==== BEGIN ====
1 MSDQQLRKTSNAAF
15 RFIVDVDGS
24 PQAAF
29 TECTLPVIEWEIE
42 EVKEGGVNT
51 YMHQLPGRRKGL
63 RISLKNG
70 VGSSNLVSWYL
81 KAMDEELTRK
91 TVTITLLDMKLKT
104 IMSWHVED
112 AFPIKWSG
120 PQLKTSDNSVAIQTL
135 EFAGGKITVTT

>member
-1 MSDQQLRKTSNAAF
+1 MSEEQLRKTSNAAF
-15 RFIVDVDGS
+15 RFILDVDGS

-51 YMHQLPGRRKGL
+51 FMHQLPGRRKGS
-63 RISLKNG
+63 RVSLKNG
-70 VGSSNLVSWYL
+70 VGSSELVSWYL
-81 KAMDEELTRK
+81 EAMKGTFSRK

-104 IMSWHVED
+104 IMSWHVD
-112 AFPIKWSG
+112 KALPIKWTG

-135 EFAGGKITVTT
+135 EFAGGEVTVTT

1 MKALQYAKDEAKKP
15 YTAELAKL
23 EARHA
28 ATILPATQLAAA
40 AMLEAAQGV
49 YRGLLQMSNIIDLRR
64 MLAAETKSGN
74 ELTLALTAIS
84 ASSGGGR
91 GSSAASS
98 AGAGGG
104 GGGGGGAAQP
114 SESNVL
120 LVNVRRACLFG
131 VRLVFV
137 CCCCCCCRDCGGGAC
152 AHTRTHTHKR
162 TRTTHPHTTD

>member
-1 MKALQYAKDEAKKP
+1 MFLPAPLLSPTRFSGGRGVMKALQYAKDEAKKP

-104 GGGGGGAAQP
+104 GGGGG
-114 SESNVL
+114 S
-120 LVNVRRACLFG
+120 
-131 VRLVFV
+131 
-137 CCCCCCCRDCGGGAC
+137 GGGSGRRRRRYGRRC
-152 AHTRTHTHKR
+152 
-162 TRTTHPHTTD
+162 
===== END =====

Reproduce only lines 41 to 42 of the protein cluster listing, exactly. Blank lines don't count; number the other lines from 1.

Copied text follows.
74 ELTLALTAIS
84 ASSGGGR